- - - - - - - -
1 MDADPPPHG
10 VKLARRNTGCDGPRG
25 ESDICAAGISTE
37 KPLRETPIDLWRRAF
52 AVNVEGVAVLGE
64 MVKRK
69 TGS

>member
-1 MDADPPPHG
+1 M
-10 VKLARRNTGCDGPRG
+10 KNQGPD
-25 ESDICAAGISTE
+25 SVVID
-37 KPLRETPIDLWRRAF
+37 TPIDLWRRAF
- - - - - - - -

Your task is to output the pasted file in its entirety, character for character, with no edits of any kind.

1 MDADPPPHG
10 VKLARRNTGCDGPRG
25 ESDICAAGISTE
37 KPLRETPIDLWRRAF
52 AVNVEGVAVLGE
64 MVKRK
69 TGS

>member
-1 MDADPPPHG
+1 M
-10 VKLARRNTGCDGPRG
+10 KNQGPD
-25 ESDICAAGISTE
+25 SVVID
-37 KPLRETPIDLWRRAF
+37 TPIDLWRRAF